A relationship should feel good about yourself, your partner, and the relationship itself most of the time. Humans are a social species that depend on a network of relationships to survive and thrive. We are just as obsessed with communication as we have basic needs for food and shelter. Strong, healthy relationships are the key to maintaining and improving your overall physical and mental well-being throughout your life.
Behavioral scientist Logan Urey says, “Our overall health, happiness, and life satisfaction depend on the quality of our relationships.” “When it comes to marriage, journalist Maggie Gallagher and sociologist Linda J. Waite explain that positive relationships have a profound impact on children’s well-being, physical and mental health, longevity, wealth and well-being.”
Studies show that positive relationships reduce the production of the stress hormone cortisol2 and can also extend lifespan by giving people a sense of well-being and purpose3. Studies show that people in romantic relationships have a lower risk of cardiovascular disease4. So what does a positive relationship look like? Read from expert Yuri about 7 characteristics of positive relationships and how to strengthen romantic relationships.
Characteristics of Positive Relationships
They bring out your best.
“You like a person when you are around them because you feel comfortable, confident, and happy when you are around them,” Uri says.
Relationships help not only feel good, but also good things. Everyone is on their own path of growth, and each person will eventually have to take the necessary steps to improve, but the best relationships encourage and support each other in reaching these individual goals. Strong self-esteem is the foundation of strong and healthy relationships with others.
You are good at fighting.
Not all couples fight, but not all couples can fight healthy. Yuri admits that “there is inevitably going to be a relationship problem.” “It’s not about not fighting, it’s about learning to fight well. Successful couples have the tools to handle difficult situations.”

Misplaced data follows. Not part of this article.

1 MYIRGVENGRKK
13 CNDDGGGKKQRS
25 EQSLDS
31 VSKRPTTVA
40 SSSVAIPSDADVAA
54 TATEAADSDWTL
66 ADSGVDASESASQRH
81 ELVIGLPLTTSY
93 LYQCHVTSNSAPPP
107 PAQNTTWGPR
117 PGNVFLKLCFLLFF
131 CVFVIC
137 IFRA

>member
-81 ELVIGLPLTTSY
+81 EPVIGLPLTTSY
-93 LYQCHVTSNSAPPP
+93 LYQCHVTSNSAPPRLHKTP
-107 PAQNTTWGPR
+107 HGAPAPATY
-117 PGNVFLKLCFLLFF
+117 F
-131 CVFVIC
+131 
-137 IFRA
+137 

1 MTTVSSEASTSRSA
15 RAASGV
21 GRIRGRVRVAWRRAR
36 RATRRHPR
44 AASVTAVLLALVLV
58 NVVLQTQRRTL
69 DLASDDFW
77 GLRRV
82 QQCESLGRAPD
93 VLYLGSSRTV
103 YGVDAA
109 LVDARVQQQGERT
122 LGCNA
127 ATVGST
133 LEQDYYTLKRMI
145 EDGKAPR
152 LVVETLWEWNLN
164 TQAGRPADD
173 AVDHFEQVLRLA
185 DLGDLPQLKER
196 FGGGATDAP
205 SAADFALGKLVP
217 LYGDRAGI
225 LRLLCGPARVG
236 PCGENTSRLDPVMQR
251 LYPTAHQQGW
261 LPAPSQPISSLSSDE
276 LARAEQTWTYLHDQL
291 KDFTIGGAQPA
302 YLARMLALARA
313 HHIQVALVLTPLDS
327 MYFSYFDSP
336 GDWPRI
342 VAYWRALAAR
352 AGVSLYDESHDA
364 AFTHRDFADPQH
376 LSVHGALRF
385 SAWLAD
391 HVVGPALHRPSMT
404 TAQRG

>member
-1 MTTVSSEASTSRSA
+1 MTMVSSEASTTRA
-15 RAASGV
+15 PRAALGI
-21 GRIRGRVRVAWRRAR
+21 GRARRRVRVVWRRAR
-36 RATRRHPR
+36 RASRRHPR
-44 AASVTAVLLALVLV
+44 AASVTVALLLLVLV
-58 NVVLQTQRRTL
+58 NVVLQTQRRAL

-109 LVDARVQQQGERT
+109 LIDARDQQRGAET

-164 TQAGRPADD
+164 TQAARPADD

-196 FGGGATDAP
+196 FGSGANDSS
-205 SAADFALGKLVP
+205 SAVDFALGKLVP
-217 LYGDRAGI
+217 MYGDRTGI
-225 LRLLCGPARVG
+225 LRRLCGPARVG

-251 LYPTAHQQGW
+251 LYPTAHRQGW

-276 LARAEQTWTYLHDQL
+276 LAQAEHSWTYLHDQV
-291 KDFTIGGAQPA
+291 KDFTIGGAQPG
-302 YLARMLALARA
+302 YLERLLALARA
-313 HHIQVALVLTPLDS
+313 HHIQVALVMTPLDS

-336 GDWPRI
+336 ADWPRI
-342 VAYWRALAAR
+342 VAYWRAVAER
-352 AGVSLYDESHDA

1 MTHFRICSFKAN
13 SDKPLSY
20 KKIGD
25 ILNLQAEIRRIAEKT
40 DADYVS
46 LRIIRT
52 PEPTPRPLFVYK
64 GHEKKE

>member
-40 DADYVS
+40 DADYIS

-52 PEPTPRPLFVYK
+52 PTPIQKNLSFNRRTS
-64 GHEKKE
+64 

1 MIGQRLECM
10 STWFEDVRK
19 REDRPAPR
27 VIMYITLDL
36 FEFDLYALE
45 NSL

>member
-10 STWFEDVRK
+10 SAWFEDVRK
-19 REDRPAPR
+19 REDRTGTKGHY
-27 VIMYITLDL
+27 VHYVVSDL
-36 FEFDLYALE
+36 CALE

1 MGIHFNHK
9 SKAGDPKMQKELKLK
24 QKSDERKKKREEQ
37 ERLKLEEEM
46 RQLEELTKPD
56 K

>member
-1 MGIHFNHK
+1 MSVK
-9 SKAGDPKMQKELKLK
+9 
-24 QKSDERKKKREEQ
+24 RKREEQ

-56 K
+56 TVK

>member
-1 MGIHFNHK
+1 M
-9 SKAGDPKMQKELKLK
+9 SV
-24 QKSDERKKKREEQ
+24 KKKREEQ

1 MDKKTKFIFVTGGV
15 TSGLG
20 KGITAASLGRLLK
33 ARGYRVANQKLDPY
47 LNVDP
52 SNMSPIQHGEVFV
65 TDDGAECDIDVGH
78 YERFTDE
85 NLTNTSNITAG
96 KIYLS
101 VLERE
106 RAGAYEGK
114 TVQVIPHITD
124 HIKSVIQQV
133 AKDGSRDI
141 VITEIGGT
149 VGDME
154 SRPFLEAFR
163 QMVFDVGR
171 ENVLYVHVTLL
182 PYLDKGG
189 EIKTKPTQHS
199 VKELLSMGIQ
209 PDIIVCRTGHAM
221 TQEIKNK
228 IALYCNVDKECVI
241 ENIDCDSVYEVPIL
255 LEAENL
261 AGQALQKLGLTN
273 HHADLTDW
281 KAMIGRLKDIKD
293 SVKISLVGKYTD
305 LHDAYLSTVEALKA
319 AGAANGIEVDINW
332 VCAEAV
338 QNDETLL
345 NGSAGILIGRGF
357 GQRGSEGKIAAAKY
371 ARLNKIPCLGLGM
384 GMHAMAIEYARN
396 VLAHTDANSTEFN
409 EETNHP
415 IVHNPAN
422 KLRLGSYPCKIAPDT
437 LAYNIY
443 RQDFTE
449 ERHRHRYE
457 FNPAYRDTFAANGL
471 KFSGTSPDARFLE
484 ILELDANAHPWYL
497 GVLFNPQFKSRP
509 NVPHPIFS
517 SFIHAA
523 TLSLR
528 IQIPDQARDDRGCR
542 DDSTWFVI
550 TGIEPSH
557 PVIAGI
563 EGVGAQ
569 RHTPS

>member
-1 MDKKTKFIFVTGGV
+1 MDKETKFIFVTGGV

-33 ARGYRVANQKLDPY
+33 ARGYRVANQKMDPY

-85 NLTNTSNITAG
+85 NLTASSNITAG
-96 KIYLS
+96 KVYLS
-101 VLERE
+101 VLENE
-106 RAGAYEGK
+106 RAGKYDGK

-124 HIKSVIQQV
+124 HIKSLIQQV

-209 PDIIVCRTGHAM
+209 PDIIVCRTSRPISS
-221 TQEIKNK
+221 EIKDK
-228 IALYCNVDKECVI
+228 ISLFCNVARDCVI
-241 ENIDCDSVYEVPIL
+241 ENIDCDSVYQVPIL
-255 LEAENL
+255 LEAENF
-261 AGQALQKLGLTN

A fight with a partner doesn’t have to be a fight between a loser and a winner. If you don’t know how to fight fairly (no swear words, insults, or eye rolls), you’re not ready to discuss it yet. Take a break for half an hour or a few days, and come back when you’re ready to calmly discuss your immediate problem and your partner’s needs. Fighting politely is something everyone should learn to maintain a positive relationship.
You keep your personality. Before you found a partner, you had life, friends, and hobbies that you enjoyed. In fact, your partner may have fallen in love with you because he liked your unique outlook on life, the way you treat your friends, and these interesting hobbies. However, when a new relationship is formed, the time of ‘I’ inevitably becomes the time of ‘we’. How can you relate to others without losing yourself? Maintaining this personal interest when in a relationship can contribute to a stronger sense of self, which can lead to greater intimacy, love, and passion in the relationship. Take turns supporting each other.
All relationships go through a series of natural changes over time. One of the partners may lose a parent or a job, which can affect the way they appear in a relationship. Recognizing and showing compassion for these changing seasons of life is the key to moving forward together as we grow stronger.
“No one should always be ‘strong’ or a guardian. Ideally, we should give everyone a vulnerable time and space to support each other,” suggests Uri.
We listen to each other.
It’s easier than you think. As Uri explains, “You shouldn’t just wait for your turn to speak or give unsolicited advice.” “Strong relationships involve space for each other and serious listening.”
If you want to hear better, ask your partner to summarize what he just said and then make sure it accurately reflects the partner’s experience. An example of this is: “I seem to be frustrated because I think I am not doing my chores. Am I right?”
You help each other dream.
“A great partner sees you not only as who you are, but also who you can be and who you want to be,” explains Uri. “They support you and inspire you to make your dreams come true.”
Some people are afraid to continue a relationship for fear that continuing it could lead them astray or delay their dreams. Unreachable Heights A positive relationship will push and elevate you because you can see inside of yourself that you cannot see for yourself. There is a saying, “If you want to go fast, go alone; if you want to go far, go together.”
You grow together. “Relationships are not static,” Yuuri adds. “The people in it must also change over time as they grow and change. What does your partner need now? What does your partner need from you?
The person you marry will not be the same in 10 or 20 years, neither will you. Each person’s active participation in a relationship is critical to the life of the relationship, but requires constant reinvestment of time, energy and love. Set up monthly or annual check-ins to make sure you’re on the same wave and make sure the relationship benefits both of you. This way, you can correct your contempt and resentment before they become irreversibly torn.
Yuri emphasizes that “great relationships are made, not discovered.” “It’s about making every effort to build and maintain great relationships.”